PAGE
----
Bangkok Post

Stock recovery depends on dollar


NEW YORK: It’s hard to imagine investor sentiment being any worse than it was coming into last week. The Dow Jones Industrial Average was down 35% from its high for the year in February, and more than a few Wall Street strategist­s were calling for a drop of 50% or more before it was over.

What a difference a few days make. The benchmark briefly entered a (technical) bull market last Thursday, rising 20% over the course of three days from its lows on Monday. False rallies are a hallmark of bear markets, and this could be one of those, but the latest turnaround had one big thing going for it.

Rather than sudden confidence in the battle against the pandemic and a subsequent quick rebound in the economy and corporate profits, much of the recovery can be tied to the dollar.

As equities soared over three days before profit-taking set in on Friday, the Bloomberg Dollar Spot Index, which measures the greenback against a basket of major currencies, tumbled 3.8% after surging 8.9% in the previous two weeks.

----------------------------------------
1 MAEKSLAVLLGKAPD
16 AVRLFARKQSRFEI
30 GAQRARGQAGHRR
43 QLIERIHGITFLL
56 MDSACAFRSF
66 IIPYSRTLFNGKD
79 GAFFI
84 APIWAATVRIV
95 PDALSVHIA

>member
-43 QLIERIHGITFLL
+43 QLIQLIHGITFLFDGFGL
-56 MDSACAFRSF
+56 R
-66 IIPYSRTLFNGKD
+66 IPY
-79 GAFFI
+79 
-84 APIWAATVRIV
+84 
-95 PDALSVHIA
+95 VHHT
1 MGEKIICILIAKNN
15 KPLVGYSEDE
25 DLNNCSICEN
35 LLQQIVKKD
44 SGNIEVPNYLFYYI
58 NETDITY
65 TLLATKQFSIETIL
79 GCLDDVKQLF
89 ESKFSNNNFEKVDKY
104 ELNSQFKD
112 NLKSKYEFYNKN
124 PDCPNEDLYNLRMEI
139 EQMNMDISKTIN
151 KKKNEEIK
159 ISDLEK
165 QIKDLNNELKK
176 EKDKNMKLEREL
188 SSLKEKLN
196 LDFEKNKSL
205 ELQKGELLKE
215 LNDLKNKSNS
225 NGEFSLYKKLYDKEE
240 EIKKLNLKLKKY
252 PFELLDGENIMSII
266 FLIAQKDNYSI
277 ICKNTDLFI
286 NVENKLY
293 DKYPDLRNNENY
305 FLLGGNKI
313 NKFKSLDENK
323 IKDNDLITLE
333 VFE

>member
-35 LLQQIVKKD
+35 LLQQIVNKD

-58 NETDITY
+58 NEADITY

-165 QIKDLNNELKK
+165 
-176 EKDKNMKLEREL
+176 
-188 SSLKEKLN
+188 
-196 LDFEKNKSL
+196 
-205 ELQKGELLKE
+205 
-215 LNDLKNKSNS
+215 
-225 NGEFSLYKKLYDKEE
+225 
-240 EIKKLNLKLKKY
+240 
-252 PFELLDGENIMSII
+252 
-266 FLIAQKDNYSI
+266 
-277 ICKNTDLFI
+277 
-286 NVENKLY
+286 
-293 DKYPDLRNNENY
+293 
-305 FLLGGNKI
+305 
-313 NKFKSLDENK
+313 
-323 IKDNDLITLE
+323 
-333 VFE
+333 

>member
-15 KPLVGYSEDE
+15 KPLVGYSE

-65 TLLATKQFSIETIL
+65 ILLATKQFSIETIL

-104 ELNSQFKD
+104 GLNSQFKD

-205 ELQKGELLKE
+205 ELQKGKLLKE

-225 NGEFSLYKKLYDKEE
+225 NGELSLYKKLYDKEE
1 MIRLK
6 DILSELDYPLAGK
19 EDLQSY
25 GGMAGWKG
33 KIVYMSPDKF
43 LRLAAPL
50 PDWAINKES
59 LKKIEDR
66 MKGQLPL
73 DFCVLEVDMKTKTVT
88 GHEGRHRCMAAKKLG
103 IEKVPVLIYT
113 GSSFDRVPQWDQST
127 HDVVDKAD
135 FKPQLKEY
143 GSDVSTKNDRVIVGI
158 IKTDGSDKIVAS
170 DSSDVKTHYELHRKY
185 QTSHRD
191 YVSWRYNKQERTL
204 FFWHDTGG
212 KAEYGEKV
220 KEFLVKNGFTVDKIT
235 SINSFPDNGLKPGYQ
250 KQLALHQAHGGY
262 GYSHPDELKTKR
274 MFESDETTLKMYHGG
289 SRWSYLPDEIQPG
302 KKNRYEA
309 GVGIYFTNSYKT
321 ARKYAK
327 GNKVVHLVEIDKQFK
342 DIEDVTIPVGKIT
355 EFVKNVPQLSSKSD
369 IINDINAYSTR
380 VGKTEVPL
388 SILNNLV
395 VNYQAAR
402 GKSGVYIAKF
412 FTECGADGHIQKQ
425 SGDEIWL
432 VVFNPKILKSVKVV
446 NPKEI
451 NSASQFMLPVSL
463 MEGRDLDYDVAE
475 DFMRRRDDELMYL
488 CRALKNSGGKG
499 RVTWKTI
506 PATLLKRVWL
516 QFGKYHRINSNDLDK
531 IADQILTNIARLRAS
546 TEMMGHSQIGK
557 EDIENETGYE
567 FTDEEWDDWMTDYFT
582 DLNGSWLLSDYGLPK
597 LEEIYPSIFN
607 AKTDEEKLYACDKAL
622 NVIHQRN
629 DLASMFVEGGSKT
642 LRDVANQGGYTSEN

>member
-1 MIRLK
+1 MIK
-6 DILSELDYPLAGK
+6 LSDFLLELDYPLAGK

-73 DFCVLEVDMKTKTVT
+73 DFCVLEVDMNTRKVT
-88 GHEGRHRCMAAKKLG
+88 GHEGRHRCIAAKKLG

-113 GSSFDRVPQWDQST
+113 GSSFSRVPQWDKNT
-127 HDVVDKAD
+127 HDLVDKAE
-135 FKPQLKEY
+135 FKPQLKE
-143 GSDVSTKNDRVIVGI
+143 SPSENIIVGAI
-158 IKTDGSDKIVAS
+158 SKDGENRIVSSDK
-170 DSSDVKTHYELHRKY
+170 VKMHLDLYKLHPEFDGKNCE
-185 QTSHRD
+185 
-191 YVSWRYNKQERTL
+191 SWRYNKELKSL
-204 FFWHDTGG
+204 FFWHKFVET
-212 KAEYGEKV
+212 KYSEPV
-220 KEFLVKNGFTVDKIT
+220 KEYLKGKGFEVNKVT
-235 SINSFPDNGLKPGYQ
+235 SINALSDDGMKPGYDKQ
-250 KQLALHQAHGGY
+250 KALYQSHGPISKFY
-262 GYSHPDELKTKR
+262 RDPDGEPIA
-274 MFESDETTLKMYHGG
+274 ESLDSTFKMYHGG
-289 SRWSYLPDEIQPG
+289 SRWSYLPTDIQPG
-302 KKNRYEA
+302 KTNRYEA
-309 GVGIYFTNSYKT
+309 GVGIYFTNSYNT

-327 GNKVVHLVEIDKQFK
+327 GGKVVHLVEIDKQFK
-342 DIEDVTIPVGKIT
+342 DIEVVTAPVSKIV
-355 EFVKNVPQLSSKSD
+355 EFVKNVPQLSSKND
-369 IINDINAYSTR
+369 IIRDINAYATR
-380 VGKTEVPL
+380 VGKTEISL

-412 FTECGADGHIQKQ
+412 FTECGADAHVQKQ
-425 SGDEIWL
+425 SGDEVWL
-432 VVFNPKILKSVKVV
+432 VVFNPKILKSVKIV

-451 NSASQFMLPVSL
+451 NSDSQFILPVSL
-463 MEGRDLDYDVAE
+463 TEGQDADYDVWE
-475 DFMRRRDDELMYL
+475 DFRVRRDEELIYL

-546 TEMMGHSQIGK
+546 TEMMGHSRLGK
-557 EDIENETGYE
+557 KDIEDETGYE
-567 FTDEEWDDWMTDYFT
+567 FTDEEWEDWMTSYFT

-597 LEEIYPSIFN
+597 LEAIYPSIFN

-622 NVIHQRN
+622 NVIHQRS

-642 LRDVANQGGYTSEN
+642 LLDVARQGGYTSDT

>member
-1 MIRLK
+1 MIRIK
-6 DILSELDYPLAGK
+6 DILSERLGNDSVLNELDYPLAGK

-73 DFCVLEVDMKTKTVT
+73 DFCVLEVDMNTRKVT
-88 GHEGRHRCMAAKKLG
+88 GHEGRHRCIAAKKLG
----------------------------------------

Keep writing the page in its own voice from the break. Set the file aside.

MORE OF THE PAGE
Given its haven status, it’s not unusual for the dollar to strengthen in times of crisis. The problem is, the global financial system is tied to the dollar like never before, and its appreciati­on causes financial conditions around the world to tighten.

The most visible example is in the debt markets, with the Institute of Internatio­nal Finance estimating that emerging-market borrowers alone have $8.3 trillion in foreign-currency debt, the bulk of it in dollars, up more than $4 trillion from a decade ago.

Any rise in the dollar makes it that much more expensive for these borrowers to make interest payments or refinance, which would only exacerbate the deep recession facing the economy.

Much of the dollar’s recent weakness can be tied to one key move by the Federal Reserve to ease the run on the US currency. What the Fed did was provide foreign-exchange swap lines with central banks in both developed and emerging markets, offering dollars in exchange for their currencies.

The dollar “may now become a barometer of the efficacy of the policy response to corporate credit difficulti­es, interbank funding challenges, etc”, Standard Chartered currency strategist­s Eric Robertson and Steve Englander wrote in a research note.

“Global policymake­rs have adopted a ‘whatever it takes’ approach to countering financial-market volatility and the expected recession, but this response may also need to have an impact on the (dollar) to be seen as truly effective.”

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